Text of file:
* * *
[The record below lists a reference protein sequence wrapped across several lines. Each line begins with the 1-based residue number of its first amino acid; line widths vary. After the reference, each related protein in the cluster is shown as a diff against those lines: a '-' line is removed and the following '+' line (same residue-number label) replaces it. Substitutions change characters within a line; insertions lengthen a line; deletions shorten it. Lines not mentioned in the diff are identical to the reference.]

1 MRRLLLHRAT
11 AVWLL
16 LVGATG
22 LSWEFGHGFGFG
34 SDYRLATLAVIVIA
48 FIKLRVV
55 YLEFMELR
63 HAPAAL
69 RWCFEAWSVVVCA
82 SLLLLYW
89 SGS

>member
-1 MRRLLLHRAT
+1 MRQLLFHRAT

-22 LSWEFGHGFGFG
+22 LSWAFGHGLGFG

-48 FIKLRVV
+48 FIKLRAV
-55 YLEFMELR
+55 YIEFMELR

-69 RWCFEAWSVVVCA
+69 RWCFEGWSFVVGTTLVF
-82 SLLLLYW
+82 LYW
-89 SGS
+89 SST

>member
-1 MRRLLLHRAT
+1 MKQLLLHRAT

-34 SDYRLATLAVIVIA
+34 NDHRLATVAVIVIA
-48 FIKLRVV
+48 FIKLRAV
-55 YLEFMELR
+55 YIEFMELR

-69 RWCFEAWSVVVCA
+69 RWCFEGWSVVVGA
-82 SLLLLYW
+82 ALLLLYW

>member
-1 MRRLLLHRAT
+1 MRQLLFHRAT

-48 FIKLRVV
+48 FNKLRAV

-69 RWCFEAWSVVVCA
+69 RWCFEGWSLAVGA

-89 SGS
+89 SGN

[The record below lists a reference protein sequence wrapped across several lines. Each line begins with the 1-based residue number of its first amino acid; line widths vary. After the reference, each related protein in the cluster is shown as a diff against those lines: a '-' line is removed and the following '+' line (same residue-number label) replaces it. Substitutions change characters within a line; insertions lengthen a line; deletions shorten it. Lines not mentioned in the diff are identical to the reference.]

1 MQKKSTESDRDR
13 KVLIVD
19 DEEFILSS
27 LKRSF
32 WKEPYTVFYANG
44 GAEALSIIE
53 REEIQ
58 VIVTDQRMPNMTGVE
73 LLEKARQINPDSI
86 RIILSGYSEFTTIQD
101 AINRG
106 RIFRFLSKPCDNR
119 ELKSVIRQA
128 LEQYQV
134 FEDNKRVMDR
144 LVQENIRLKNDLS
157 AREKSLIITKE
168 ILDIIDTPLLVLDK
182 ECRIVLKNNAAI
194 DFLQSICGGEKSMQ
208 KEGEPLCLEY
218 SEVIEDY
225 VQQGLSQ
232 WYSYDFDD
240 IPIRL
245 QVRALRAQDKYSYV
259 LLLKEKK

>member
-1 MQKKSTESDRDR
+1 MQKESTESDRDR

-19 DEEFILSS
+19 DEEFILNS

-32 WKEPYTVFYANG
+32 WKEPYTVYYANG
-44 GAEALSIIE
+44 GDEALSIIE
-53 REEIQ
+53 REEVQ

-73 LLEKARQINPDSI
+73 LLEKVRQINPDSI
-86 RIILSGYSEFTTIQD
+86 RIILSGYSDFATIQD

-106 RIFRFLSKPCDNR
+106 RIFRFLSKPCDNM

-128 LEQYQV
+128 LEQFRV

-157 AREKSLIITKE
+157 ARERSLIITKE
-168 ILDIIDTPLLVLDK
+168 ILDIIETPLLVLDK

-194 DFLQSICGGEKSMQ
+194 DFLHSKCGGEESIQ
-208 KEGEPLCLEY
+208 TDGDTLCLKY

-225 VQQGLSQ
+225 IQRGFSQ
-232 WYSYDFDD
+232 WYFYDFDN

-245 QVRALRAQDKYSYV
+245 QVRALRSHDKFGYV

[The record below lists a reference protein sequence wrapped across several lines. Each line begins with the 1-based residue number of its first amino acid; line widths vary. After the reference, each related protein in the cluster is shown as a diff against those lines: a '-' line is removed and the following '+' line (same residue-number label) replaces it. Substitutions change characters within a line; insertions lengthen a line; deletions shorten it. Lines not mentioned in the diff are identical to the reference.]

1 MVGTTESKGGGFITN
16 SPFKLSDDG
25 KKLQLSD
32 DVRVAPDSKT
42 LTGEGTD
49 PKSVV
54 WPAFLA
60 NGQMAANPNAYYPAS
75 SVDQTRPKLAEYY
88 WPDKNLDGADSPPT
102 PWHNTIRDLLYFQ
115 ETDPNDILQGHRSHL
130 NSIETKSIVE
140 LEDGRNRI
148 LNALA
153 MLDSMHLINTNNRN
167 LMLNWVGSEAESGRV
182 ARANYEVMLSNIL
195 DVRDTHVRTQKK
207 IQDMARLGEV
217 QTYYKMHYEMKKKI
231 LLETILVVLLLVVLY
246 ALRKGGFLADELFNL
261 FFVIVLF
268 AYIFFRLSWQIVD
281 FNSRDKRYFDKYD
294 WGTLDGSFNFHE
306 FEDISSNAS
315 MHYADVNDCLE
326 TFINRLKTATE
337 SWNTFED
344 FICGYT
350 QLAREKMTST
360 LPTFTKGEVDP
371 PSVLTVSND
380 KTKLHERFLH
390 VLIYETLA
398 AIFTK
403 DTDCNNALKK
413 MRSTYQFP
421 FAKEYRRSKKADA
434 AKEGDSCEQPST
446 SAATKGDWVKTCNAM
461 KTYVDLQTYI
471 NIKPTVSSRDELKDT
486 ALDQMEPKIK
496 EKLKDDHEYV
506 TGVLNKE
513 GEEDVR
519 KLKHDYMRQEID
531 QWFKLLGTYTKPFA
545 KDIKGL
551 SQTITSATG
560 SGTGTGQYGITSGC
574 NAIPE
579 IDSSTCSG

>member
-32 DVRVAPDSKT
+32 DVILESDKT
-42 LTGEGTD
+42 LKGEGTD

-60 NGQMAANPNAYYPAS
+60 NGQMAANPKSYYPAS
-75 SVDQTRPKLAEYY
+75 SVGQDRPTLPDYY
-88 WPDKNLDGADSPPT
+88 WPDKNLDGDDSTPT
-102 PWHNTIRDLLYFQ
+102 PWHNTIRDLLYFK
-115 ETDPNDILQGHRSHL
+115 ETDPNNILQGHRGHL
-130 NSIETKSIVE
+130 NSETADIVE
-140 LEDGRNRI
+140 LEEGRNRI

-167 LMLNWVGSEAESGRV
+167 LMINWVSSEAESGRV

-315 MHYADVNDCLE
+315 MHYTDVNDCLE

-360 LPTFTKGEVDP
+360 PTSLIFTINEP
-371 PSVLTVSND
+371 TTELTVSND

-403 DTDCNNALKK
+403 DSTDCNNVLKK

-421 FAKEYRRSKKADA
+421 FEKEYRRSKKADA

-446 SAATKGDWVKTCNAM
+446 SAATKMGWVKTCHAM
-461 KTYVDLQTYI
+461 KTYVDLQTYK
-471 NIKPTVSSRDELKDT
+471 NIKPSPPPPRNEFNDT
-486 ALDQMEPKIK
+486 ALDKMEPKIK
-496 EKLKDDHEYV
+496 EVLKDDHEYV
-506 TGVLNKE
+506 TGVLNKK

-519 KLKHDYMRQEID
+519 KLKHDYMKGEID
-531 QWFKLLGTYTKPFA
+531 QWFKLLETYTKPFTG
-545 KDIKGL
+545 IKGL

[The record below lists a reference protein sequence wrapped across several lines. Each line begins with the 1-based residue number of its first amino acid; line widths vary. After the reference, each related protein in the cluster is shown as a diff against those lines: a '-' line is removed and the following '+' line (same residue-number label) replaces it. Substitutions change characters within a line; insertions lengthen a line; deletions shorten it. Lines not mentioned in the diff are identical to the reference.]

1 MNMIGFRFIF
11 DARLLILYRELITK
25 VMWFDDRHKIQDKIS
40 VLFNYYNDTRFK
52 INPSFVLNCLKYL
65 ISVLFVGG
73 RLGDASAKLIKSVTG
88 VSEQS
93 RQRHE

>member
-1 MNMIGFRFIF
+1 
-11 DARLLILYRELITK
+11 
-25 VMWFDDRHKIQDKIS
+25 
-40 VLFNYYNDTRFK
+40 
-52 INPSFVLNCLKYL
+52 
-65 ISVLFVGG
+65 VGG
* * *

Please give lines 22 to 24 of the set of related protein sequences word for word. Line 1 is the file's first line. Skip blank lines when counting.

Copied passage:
-69 RWCFEAWSVVVCA
+69 RWCFEGWSFVVGTTLVF
-82 SLLLLYW